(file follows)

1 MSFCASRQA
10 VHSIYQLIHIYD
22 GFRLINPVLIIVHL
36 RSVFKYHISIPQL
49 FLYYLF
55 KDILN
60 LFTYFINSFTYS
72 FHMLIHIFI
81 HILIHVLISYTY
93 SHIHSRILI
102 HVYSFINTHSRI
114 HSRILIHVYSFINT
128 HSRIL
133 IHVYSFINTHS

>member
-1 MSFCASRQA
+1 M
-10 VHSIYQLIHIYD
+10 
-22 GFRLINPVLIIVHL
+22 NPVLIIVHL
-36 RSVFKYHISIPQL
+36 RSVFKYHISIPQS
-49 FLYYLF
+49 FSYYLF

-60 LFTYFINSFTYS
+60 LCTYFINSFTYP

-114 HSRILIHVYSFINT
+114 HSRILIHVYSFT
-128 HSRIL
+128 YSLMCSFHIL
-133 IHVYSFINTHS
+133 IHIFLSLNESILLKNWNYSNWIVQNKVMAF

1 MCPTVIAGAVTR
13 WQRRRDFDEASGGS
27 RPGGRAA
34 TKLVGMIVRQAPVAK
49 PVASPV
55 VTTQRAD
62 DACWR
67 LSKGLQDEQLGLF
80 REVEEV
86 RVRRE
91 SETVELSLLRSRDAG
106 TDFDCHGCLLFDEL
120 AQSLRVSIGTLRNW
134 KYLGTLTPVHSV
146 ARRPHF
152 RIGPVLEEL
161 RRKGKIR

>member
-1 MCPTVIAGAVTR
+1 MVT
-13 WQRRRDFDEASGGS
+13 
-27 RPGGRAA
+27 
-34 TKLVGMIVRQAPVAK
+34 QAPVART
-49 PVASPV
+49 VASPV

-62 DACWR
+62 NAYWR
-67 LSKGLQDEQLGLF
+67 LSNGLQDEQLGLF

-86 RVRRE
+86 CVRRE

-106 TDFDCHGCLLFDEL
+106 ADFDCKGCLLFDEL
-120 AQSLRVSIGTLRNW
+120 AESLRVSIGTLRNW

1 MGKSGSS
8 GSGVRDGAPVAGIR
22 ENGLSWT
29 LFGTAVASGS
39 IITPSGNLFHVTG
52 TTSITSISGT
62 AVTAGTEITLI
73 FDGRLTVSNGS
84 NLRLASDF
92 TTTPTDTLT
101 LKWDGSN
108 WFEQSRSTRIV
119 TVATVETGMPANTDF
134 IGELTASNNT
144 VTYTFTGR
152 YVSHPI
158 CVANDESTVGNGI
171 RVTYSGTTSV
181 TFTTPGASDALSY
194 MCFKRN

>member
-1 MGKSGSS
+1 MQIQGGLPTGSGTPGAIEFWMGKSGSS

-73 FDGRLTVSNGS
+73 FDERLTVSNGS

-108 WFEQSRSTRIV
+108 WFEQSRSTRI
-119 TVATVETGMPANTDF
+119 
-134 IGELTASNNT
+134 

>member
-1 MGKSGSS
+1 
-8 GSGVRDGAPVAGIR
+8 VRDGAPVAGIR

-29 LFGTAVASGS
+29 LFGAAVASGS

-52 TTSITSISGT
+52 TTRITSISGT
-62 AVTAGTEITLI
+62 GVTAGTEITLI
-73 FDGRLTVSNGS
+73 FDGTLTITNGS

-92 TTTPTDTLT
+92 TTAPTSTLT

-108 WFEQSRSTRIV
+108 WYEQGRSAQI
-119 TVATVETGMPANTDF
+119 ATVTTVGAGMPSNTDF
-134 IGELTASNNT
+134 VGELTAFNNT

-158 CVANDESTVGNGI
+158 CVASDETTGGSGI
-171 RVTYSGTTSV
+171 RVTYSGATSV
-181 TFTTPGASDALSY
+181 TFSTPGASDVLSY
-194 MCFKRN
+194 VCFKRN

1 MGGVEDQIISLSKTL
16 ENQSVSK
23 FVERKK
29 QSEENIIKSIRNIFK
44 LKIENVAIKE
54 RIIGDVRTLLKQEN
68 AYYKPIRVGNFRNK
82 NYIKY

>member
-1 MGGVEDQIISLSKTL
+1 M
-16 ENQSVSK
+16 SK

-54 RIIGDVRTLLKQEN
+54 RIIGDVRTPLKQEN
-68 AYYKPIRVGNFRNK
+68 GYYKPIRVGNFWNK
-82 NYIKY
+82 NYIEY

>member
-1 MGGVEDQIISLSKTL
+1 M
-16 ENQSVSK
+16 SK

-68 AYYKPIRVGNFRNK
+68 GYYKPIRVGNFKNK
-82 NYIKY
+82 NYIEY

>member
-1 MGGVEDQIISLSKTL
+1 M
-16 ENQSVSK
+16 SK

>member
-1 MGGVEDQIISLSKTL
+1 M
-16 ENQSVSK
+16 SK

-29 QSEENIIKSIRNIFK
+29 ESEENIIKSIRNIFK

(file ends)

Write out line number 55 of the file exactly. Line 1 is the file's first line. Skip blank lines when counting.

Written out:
+13 